Journal of Undergraduate Research


sleep-dependent memory, consolidation, discriminability, generalizability of learning


Family, Home, and Social Sciences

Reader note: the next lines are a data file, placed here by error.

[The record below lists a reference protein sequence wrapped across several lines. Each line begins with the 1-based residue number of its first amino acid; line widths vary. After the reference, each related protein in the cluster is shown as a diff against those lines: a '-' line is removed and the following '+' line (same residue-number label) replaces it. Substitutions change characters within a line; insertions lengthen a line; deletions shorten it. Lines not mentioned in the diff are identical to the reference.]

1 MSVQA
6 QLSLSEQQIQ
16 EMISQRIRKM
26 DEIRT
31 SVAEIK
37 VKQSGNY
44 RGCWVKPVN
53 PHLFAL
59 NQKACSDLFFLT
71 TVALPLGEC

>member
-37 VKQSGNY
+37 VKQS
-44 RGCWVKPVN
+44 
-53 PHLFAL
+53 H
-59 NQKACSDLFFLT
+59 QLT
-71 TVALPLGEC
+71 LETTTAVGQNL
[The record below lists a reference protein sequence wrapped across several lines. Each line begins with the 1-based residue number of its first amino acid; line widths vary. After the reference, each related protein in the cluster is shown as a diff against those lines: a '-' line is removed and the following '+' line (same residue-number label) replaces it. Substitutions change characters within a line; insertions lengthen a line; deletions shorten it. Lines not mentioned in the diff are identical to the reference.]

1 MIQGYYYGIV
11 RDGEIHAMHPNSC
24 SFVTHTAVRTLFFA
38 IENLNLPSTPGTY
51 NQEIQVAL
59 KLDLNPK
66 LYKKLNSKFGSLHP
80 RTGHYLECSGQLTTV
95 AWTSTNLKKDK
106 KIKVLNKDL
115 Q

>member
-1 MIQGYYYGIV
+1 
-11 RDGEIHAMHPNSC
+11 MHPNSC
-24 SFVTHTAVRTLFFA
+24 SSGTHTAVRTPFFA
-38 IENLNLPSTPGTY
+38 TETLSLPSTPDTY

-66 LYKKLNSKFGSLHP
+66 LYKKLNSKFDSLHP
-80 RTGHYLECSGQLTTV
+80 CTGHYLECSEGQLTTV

The goal of this study was to determine how sleep affects memory recall in an academic setting with relation to memory discrimination and memory generalization. Memory generalization depends on the computational process of pattern completion, which is the brain’s ability to retrieve a memory representation based on a partial or modified stimulus (such as viewing a false statement as true if it has many true elements embedded in it). Memory discrimination depends on the computational process of pattern separation, which is the brain’s ability to store a memory as distinct and separate from other, similar memories. Current models of sleep and its effects on memory posit that during sleep, memory representations are shifted from the brain’s hippocampus into the cortex. Furthermore, memories stored in the cortex appear to be more generalized and stable, but less specific than those stored in the hippocampus. Based on this previous research, it was our hypothesis that when recalling information learned hours prior, sleep will make a person tend towards generalization rather than discrimination.